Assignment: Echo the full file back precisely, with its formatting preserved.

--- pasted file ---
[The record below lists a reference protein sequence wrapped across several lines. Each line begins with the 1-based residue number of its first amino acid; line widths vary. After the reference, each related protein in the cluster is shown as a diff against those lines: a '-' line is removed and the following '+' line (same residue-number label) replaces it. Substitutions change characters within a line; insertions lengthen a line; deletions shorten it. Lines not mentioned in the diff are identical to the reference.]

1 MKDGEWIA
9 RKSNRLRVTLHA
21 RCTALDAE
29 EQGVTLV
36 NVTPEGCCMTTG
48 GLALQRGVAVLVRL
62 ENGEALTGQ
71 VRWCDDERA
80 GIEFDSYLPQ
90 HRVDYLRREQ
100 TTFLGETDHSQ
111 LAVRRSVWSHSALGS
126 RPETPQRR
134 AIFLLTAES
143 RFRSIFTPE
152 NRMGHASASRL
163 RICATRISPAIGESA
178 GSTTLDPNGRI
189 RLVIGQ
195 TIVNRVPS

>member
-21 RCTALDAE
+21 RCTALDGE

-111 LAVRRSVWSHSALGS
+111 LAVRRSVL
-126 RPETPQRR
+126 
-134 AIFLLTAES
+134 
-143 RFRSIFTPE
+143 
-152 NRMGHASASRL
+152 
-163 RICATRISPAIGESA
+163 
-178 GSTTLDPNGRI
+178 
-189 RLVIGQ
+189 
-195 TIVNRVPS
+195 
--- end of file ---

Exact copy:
[The record below lists a reference protein sequence wrapped across several lines. Each line begins with the 1-based residue number of its first amino acid; line widths vary. After the reference, each related protein in the cluster is shown as a diff against those lines: a '-' line is removed and the following '+' line (same residue-number label) replaces it. Substitutions change characters within a line; insertions lengthen a line; deletions shorten it. Lines not mentioned in the diff are identical to the reference.]

1 MKDGEWIA
9 RKSNRLRVTLHA
21 RCTALDAE
29 EQGVTLV
36 NVTPEGCCMTTG
48 GLALQRGVAVLVRL
62 ENGEALTGQ
71 VRWCDDERA
80 GIEFDSYLPQ
90 HRVDYLRREQ
100 TTFLGETDHSQ
111 LAVRRSVWSHSALGS
126 RPETPQRR
134 AIFLLTAES
143 RFRSIFTPE
152 NRMGHASASRL
163 RICATRISPAIGESA
178 GSTTLDPNGRI
189 RLVIGQ
195 TIVNRVPS

>member
-21 RCTALDAE
+21 RCTALDGE

-111 LAVRRSVWSHSALGS
+111 LAVRRSVL
-126 RPETPQRR
+126 
-134 AIFLLTAES
+134 
-143 RFRSIFTPE
+143 
-152 NRMGHASASRL
+152 
-163 RICATRISPAIGESA
+163 
-178 GSTTLDPNGRI
+178 
-189 RLVIGQ
+189 
-195 TIVNRVPS
+195 